Canada may, from time to time, with the consent of the Legislature of any Province in
the Dominion, increase, diminish, or otherwise alter the limits of such Province upon such
terms and conditions as may be agreed to by the said Legislature, and may with the like
consent, make provision respecting the effect and operation of any such increase, or
diminution, or alteration of territory in relation to any Province affected thereby ;

And whereas it is proper that the boundaries determined by the said award be
adopted and confirmed ;


# Journals Leg. Ass., 1879, Vol. 12, p. 2.

t Ontario Stotutes, 42 Vic, cap. 2. Assented to tlth March, 1879.

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Therefore Her Majesty, by and with the advice and consent of the Legislative
Assembly of the Province of Ontario, enacts as follows : —

1. The Legislature of the Province of Ontario consents that the Parliament of
Canada may declare that the boundaries which by the award of the arbitrators aforesaid
were decided to be the northerly and westerly boundaries, respectively, of this Province,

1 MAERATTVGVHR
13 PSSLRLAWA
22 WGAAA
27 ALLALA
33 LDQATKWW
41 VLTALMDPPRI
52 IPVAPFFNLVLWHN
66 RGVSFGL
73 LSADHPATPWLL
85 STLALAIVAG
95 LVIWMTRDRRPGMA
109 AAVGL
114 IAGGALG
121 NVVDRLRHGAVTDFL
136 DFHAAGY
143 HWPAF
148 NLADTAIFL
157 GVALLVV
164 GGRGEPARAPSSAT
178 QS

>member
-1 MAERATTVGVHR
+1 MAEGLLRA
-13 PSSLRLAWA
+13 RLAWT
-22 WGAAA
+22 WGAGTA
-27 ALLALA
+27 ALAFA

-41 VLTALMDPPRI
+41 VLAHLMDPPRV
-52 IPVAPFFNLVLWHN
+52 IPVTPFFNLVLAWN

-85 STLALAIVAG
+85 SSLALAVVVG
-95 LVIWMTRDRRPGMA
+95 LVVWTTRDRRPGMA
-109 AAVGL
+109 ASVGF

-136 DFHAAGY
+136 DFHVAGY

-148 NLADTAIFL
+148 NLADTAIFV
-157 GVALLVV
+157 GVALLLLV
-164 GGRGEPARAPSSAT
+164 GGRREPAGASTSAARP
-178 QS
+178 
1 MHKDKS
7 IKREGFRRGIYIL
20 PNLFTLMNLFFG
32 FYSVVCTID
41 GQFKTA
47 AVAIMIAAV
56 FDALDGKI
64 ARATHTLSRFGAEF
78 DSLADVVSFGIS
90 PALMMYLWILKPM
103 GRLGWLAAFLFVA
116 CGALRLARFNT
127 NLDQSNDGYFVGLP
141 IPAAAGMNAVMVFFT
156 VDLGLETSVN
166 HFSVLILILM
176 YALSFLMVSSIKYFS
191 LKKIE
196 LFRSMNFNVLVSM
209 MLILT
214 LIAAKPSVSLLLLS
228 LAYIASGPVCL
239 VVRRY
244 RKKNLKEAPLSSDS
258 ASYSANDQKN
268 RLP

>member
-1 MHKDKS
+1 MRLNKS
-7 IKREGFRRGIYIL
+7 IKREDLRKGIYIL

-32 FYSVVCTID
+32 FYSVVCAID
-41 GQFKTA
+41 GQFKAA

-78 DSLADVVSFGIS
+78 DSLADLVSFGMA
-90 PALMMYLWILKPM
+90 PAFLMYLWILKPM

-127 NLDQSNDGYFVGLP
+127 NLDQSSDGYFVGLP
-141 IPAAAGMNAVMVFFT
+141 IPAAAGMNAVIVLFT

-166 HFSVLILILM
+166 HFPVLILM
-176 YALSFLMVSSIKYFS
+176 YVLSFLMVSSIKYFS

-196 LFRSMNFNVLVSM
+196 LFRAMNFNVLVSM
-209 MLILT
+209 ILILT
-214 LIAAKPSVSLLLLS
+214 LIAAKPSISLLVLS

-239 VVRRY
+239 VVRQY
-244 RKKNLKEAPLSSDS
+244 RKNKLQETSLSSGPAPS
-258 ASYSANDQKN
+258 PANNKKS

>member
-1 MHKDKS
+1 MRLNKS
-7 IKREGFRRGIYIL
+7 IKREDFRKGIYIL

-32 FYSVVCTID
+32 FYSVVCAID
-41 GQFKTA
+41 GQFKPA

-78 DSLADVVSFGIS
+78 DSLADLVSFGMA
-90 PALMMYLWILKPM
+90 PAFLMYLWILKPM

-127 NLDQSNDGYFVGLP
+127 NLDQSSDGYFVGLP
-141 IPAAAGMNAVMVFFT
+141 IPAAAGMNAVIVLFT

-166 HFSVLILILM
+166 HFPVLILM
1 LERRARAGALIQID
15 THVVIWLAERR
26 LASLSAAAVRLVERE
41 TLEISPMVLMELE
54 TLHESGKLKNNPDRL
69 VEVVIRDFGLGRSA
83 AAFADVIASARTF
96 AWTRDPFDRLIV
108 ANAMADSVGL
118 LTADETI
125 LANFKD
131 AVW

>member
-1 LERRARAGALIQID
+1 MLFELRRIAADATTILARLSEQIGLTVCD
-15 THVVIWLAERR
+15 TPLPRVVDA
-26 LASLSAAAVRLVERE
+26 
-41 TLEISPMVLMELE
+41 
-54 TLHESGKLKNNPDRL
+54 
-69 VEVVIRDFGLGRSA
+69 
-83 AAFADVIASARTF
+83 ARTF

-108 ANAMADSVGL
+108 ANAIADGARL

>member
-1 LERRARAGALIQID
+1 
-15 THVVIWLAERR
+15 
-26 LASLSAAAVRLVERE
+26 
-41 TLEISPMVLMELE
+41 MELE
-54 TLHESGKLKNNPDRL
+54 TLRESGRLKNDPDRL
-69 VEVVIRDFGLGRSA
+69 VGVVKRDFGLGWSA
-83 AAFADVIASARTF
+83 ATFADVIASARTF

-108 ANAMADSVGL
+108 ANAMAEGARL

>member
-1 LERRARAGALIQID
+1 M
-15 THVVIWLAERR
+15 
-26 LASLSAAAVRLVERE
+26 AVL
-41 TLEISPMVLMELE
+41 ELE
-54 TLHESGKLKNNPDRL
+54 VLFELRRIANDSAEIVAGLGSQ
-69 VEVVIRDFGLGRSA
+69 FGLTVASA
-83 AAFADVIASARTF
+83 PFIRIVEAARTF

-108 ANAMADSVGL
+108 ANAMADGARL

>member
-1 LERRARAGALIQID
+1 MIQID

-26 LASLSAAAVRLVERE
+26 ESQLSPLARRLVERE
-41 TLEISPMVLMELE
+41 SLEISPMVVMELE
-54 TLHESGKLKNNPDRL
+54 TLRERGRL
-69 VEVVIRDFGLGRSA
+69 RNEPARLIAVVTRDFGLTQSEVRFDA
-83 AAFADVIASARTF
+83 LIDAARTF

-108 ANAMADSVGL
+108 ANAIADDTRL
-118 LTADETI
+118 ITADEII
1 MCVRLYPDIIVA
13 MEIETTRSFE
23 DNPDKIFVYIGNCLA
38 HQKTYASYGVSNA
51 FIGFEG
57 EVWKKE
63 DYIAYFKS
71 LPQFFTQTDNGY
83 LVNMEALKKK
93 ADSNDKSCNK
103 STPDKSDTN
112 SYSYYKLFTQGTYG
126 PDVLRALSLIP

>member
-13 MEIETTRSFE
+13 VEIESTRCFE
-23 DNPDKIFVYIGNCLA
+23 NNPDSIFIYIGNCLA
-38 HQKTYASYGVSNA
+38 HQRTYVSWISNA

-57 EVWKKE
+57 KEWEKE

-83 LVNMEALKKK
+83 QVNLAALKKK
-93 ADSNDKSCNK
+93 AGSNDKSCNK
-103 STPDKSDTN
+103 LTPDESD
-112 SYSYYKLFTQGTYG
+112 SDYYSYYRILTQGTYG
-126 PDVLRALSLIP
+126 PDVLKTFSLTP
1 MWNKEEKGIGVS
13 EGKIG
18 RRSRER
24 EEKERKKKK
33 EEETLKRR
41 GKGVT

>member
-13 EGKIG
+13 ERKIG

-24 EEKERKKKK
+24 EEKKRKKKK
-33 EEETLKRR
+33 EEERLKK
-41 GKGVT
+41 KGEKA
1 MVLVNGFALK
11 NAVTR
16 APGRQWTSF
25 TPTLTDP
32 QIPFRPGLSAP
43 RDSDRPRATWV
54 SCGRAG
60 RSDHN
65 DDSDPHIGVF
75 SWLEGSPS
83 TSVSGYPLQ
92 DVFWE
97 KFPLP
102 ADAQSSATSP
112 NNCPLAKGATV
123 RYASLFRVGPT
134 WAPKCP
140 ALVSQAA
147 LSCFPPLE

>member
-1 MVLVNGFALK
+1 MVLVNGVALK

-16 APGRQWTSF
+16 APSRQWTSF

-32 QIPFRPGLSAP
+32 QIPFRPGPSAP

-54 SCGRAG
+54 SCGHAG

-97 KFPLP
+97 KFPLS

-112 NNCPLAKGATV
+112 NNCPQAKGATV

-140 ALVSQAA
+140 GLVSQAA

shall be and are the northerly and westerly boundaries thereof, whether the same
increase, diminish, or otherwise alter the true northerly and westerly limits of the

The Assistant Provincial Secretary to the Secretary of State.*

Toronto, 2nd May, 1879.

Sir, — As in the report of the proceedings in the House of Commons of 1st instant*
appearing in the newspapers, it is stated that the papers relating to the North-West
boundary question have been mislaid, I am instructed, in order that no time may be lost
in introducing the legislation necessary to set at rest any doubts as to the boundaries of
Ontario, to forward to you the following documents : —

1st. A copy of the printed collection of Statutes, Documents and Papers bearing on
the question.

2nd. Printed statement of the Case of the Grovemment of Canada.

3rd. Printed statement of the Case of the Province of Ontario.

4th. A manuscript copy of the Order in Council of the Lieutenant-Governor of